Institutional Framework and Dysfunctionality of the Transitional Chinese Wage Bargaining Regime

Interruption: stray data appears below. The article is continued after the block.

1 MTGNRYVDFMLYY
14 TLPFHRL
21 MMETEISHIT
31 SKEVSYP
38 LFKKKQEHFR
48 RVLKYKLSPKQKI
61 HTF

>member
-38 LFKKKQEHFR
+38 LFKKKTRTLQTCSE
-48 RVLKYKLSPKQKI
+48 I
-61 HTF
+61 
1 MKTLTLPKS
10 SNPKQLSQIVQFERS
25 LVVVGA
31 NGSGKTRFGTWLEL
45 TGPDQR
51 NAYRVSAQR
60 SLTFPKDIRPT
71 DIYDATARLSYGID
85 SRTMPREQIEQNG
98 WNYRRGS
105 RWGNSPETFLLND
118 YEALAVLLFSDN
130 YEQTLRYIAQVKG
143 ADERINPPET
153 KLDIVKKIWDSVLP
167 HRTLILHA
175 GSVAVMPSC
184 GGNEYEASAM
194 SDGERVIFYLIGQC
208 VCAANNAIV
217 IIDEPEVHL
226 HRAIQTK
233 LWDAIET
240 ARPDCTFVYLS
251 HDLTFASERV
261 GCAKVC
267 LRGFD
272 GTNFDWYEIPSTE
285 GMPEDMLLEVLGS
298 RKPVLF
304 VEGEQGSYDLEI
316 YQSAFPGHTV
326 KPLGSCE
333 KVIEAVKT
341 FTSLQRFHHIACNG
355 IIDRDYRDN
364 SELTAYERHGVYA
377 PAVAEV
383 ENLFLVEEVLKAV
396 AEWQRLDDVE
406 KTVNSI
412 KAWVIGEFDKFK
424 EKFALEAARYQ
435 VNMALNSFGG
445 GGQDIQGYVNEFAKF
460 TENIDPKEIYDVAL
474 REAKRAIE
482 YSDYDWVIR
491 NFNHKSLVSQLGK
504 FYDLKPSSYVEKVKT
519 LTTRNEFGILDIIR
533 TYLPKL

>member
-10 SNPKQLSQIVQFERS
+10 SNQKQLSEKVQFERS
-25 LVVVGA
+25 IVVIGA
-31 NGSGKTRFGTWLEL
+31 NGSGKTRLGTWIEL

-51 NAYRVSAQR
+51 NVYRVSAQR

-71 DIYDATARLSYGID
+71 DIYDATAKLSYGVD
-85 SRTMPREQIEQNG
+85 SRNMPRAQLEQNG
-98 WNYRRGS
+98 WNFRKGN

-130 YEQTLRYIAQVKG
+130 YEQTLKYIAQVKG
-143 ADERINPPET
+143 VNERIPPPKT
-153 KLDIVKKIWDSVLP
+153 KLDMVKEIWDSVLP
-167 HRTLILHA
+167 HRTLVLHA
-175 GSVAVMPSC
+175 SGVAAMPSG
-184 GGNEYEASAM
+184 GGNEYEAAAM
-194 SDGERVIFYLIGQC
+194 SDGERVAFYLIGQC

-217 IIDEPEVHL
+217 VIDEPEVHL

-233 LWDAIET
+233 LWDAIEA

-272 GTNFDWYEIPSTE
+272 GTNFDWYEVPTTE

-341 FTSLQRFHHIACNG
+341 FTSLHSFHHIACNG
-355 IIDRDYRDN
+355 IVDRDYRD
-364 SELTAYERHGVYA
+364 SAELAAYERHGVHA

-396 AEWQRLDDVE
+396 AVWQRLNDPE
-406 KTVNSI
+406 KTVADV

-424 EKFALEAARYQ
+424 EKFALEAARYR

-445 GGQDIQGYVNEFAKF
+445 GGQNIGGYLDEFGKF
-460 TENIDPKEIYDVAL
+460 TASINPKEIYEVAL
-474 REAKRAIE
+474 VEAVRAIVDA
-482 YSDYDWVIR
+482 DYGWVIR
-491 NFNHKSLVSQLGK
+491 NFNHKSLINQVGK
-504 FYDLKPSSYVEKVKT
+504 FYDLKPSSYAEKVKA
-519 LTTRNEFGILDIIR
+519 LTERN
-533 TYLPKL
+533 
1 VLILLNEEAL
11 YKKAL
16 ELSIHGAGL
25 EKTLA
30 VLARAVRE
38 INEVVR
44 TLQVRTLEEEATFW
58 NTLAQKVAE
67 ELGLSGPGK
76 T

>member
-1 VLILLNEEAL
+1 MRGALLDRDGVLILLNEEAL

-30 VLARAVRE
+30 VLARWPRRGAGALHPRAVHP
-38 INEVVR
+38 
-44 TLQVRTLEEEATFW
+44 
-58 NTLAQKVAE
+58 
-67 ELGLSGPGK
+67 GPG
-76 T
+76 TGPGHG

This book examines the institutional building blocks of China’s transitional wage bargaining regime taking into account the macroeconomic and political framework. Special attention is paid to the more volatile institutional setting in emerging economies. The approach enables an evaluation of the how China’s wage determination mechanism is developing. China’s economic reform process launched in 1978 had far reaching consequences on the institutional setting of its economic system. This resulted in substantial re-arrangement of its industrial relations. In an attempt to better understand the changes, this book draws on extensive empirical data, including a case study of wage developments at German companies in China and an analysis of the macroeconomic functionality of Chinese wage bargaining system according to the Keynesian paradigm focusing on inflation, nominal wage growth, productivity as well as the development of consumption demand and wage dispersion. The analysis suggests that the functionality of the Chinese wage bargaining system performs poorly and that the current transitional system lacks a strong institutional structure. Although China’s current wage bargaining system has seen some elements of strengthening its institutional structure, particularly in the area of more coordination, its design remains subordinate to the Communist Party of China’s primary goal of defending an authoritarian one-party rule. Under these conditions China is unlikely to establish a more functional wage bargaining regime.